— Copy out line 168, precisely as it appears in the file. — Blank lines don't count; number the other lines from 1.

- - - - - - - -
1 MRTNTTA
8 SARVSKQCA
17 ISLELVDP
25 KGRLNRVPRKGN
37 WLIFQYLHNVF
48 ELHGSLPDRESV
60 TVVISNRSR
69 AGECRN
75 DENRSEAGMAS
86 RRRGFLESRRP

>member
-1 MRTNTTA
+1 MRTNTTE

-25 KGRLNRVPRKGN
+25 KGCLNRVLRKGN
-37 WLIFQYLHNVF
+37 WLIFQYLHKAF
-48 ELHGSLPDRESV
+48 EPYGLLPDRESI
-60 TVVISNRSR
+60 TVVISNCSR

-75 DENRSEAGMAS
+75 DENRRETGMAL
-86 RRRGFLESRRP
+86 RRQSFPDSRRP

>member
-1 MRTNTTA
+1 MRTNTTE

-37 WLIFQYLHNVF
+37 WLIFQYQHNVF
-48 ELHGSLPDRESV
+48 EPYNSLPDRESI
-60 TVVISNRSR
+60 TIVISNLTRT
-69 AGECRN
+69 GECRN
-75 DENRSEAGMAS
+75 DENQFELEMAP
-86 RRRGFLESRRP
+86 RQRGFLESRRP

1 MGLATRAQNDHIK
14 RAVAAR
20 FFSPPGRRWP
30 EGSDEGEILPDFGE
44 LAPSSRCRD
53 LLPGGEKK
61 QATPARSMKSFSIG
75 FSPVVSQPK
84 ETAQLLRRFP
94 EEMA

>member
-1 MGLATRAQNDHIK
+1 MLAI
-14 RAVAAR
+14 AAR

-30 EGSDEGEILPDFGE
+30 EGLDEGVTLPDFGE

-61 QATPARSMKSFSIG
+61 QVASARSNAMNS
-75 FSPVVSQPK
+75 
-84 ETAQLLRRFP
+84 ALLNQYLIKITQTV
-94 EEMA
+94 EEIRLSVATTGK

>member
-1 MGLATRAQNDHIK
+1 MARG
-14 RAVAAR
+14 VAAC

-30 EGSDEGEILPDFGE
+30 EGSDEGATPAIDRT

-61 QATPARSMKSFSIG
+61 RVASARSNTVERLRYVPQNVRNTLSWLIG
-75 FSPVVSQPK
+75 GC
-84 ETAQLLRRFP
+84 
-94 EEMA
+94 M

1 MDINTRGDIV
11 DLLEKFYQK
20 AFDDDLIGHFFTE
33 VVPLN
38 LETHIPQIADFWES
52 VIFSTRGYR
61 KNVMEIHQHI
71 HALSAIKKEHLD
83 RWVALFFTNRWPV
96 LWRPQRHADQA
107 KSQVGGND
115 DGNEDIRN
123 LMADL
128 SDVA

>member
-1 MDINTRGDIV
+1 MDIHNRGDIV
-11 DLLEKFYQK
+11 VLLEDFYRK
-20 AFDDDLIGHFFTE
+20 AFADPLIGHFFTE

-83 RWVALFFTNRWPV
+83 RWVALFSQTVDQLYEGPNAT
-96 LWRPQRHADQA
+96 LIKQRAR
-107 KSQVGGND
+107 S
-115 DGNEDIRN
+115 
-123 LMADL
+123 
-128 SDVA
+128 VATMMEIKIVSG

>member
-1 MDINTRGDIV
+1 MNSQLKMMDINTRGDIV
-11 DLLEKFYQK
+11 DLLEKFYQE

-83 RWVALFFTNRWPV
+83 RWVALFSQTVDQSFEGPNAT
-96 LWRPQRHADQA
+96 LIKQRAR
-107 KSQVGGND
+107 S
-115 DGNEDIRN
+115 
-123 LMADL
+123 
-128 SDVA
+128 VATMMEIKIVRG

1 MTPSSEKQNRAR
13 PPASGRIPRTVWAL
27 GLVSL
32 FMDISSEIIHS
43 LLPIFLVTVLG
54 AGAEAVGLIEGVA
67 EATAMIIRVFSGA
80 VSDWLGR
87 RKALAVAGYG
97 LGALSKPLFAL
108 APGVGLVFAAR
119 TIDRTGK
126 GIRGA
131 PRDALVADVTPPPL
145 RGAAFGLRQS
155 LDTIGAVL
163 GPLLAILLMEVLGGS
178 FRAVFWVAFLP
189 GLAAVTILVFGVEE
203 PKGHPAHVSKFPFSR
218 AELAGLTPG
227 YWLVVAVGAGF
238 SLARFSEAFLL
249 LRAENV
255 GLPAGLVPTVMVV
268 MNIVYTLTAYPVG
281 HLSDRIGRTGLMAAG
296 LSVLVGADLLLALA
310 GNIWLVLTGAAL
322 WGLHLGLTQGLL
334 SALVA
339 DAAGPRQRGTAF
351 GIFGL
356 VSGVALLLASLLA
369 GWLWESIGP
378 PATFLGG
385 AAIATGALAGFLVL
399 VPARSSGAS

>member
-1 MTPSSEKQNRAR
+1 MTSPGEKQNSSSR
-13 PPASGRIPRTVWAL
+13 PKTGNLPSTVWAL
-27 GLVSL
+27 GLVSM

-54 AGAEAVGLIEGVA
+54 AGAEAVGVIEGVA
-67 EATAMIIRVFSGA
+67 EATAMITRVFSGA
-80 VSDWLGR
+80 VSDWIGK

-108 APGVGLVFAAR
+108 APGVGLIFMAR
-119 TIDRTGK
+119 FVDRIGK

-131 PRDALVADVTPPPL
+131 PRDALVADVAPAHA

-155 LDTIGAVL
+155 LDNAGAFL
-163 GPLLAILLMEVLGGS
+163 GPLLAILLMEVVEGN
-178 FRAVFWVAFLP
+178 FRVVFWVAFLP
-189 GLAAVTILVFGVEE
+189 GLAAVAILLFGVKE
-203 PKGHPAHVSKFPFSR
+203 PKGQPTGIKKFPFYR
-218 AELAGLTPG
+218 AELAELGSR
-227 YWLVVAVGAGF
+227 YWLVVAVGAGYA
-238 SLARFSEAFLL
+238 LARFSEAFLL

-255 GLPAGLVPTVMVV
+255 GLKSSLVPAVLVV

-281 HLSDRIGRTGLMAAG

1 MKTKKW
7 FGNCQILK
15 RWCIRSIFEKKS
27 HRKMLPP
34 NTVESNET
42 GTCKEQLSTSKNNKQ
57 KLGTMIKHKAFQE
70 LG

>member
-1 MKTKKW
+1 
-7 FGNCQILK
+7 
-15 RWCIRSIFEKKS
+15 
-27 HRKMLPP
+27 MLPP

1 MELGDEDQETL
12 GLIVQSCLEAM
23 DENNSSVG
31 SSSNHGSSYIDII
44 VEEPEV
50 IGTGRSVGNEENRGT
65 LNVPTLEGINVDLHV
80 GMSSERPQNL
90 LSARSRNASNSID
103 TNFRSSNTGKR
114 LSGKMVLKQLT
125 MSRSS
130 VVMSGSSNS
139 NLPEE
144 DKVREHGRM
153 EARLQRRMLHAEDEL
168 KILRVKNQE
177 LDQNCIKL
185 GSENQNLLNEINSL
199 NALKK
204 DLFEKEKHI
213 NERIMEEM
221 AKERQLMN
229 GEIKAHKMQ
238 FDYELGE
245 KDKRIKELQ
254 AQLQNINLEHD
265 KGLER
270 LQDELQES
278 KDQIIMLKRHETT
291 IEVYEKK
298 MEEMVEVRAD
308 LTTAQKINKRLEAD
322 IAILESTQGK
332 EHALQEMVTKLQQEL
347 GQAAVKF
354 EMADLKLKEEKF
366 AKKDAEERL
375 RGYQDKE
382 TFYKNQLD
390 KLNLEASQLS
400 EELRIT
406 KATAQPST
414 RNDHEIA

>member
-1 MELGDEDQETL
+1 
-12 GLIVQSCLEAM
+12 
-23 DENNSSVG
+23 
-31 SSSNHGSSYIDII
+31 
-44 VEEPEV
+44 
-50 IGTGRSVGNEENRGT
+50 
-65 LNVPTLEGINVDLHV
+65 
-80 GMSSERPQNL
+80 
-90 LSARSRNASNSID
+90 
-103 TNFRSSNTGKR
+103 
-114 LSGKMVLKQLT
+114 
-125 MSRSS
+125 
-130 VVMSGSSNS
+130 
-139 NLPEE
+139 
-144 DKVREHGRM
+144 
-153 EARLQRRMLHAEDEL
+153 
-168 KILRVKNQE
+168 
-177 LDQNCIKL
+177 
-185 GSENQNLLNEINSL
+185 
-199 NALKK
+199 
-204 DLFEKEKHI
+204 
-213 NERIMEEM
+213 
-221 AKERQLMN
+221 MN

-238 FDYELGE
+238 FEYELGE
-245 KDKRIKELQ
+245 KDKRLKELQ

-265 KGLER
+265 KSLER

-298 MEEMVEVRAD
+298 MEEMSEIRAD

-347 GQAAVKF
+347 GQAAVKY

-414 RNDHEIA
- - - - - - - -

399 VPARSSGAS